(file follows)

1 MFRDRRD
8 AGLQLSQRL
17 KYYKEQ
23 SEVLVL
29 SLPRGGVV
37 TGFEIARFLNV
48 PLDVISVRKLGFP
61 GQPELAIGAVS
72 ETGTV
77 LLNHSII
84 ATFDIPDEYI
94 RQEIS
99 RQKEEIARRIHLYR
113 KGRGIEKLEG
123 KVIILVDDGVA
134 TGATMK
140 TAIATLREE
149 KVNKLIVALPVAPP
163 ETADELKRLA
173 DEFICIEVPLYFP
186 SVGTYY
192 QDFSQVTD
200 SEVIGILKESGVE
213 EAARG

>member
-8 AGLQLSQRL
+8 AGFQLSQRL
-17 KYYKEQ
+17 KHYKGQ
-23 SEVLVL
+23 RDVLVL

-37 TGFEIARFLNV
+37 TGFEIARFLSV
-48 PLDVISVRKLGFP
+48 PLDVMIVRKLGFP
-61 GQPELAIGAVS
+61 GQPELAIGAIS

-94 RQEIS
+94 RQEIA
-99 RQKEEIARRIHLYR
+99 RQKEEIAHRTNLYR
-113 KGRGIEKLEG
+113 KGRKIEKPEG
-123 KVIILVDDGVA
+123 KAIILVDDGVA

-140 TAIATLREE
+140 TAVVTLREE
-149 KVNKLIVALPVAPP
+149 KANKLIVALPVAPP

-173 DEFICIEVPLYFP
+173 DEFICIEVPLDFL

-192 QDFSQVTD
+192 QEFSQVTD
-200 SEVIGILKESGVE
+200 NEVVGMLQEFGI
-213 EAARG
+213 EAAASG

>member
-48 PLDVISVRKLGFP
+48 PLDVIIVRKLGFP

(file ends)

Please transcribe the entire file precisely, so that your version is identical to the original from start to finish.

1 MFRDRRD
8 AGLQLSQRL
17 KYYKEQ
23 SEVLVL
29 SLPRGGVV
37 TGFEIARFLNV
48 PLDVISVRKLGFP
61 GQPELAIGAVS
72 ETGTV
77 LLNHSII
84 ATFDIPDEYI
94 RQEIS
99 RQKEEIARRIHLYR
113 KGRGIEKLEG
123 KVIILVDDGVA
134 TGATMK
140 TAIATLREE
149 KVNKLIVALPVAPP
163 ETADELKRLA
173 DEFICIEVPLYFP
186 SVGTYY
192 QDFSQVTD
200 SEVIGILKESGVE
213 EAARG

>member
-8 AGLQLSQRL
+8 AGFQLSQRL
-17 KYYKEQ
+17 KHYKGQ
-23 SEVLVL
+23 RDVLVL

-37 TGFEIARFLNV
+37 TGFEIARFLSV
-48 PLDVISVRKLGFP
+48 PLDVMIVRKLGFP
-61 GQPELAIGAVS
+61 GQPELAIGAIS

-94 RQEIS
+94 RQEIA
-99 RQKEEIARRIHLYR
+99 RQKEEIAHRTNLYR
-113 KGRGIEKLEG
+113 KGRKIEKPEG
-123 KVIILVDDGVA
+123 KAIILVDDGVA

-140 TAIATLREE
+140 TAVVTLREE
-149 KVNKLIVALPVAPP
+149 KANKLIVALPVAPP

-173 DEFICIEVPLYFP
+173 DEFICIEVPLDFL

-192 QDFSQVTD
+192 QEFSQVTD
-200 SEVIGILKESGVE
+200 NEVVGMLQEFGI
-213 EAARG
+213 EAAASG

>member
-48 PLDVISVRKLGFP
+48 PLDVIIVRKLGFP